Yom ha-Sho'ah, more figures with personal reflections, a teaching from the Talmud

April 21, 2020

 

Good morning, 

 

A.  Today we observe Yom ha-Sho'ah -- Holocaust Memorial Day.  Today is also the 12th day of the Omer.  

 

Unfortunately, due to the pandemic, communal Yom ha-Sho'ah gatherings, some which were scheduled for Sundays, were cancelled this year.  To memorialize, some light a yahrzeit candle, read a book or articles about the Sho'ah, and recite Psalms.  There is abundant material on the internet.

 

Yom ha-Sho'ah was not without its controversy.  Some observant Jews wanted to commemorate it on Tish'a b-Av as part of several national tragedies -- the destruction of the Temples and the accompanying disaster of war -- death, injury, economic devastation and social disruption -- and included everything from assigning the Torah's episode about the scouts to the Spanish Inquisition and expulsion from Spain in 1492.  The first observance was actually on the 10th of Tevet, a fast day commemorating the initial siege against Jerusalem. 

 

Although still other dates were considered, 27 Nissan was chosen by the Israeli Knesset because it fell between the end of Pesach and Yom ha-Aztma'ut (Israel Independence Day) -- semi-officially in 1951 and formalized in 1959.  (If 27 Nissan falls on Friday or Sunday, it is moved so as not to encroach on pre-Shabbat or post-Shabbat activity; 27 Nissan cannot, by the rules of the calendar, fall on Shabbat itself. ) 

 

B.  The last figures I noted were April 8 -- just before Pesach.  13 days later we can compare.

 

                                   Reported Infected                                    Reported Deaths

 

                   US                Israel                World                  US                Israel                World

 

April 8        400,539          9,404                1,447,847          12,857             72                   83,409

April 21      792,938        13,833                2,503,412          42,518           181                 171,809

 

In the past 13 days, the number of US cases of COVID-19 has doubled, while the number of deaths from coronavirus has nearly quadrupled.  In part, the number of cases has increased due to further transmission, but also due to increased testing.  The percentage of number of deaths has exceeded the percentage of infections, in part because it reflects those infected weeks ago who have died, and in part due to now assigning probable cases to COVID-19, when previously they were not assigned as due to COVID-19.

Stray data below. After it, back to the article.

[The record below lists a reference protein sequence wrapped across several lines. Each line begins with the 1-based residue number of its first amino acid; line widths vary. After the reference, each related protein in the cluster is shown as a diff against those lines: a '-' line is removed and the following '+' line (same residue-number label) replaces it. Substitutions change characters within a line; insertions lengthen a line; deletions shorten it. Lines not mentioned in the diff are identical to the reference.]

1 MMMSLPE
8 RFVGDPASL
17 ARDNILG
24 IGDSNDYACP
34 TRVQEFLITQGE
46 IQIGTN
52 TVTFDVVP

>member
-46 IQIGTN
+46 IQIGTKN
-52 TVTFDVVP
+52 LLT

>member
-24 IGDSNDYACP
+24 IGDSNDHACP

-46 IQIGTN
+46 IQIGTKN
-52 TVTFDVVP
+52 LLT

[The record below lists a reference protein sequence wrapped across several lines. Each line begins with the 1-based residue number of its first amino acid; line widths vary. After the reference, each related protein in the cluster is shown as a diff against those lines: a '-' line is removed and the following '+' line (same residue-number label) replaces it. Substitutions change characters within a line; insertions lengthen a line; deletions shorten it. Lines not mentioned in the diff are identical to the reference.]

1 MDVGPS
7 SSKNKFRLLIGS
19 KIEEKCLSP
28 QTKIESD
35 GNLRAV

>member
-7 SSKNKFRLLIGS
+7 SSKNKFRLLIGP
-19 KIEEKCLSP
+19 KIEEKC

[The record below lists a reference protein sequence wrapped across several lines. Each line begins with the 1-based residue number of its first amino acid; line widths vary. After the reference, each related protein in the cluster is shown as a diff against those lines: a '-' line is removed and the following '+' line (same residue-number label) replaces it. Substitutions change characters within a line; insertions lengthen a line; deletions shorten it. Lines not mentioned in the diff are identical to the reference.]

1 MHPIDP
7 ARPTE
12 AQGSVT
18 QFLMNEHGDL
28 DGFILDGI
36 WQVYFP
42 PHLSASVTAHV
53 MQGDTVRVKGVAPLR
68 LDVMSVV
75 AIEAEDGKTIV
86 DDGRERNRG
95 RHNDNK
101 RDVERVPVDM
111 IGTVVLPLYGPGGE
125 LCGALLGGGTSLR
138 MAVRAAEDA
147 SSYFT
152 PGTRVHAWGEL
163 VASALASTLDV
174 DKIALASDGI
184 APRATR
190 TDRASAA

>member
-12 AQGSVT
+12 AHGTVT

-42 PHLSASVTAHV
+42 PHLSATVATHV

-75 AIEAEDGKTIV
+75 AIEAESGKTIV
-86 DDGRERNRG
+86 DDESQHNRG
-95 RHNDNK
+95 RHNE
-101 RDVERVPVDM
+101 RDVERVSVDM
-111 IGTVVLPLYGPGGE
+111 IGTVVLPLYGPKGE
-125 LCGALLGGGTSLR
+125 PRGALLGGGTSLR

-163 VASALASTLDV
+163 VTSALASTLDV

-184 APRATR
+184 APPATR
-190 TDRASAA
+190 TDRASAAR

In Israel, the percentage of increase of reported cases over the 13 days was under 50%, while the death rate more than doubled.  However, the raw numbers are relatively small: 

 

Israel's population is now about 9 million compared to the US's 325 million. The US's population is more than 35 times that of Israel.  Israel's deaths from coronavirus, when multiplied to match the US's population, would total a little more than 6,000 (compared to the US's 42,000+).   So too, in terms of the number of reported cases, Israel's would be 484,000 compared to the US's 793,000.  Americans have been hit harder compared to Israel, and vice-versa.

 

The news reveals the predicable new and increasing divide in our country, which will likely intensify.  

 

The maximalist position of those who legitimately fear the coronavirus would not open the society as long as anyone remains vulnerable.  A position close to this would keep the lockdown until there is total testing and/or an effective vaccine.  We are nowhere near either and due to testing protocols that any vaccine is (a) not harmful and (b) truly effective, it would take at least a year to a year and a half.  Complete testing would require not only 325 million tests and its manufacture and administration, but also re-testing due to possible exposure after the initial test -- that might mean at least 3 tests per person and 1 billion tests.  There are even questions about the effectiveness of some of the tests we have manufactured.

 

The maximalist position of the other side is that we must open now. Economics matter not merely as an abstract, but for people's lives.  Some businesses and jobs may never recover and the longer we wait, the more will die.  And there is death and illness and domestic issues associated with job loss and business loss.  Moreover, although some may think of government payments as "free money," it is surely not.  It has enormous consequences. In addition, the government is spending, as nearly all think it must, but tax revenues to state and local governments are falling as well.  How will the social services that the poor depend upon be provided?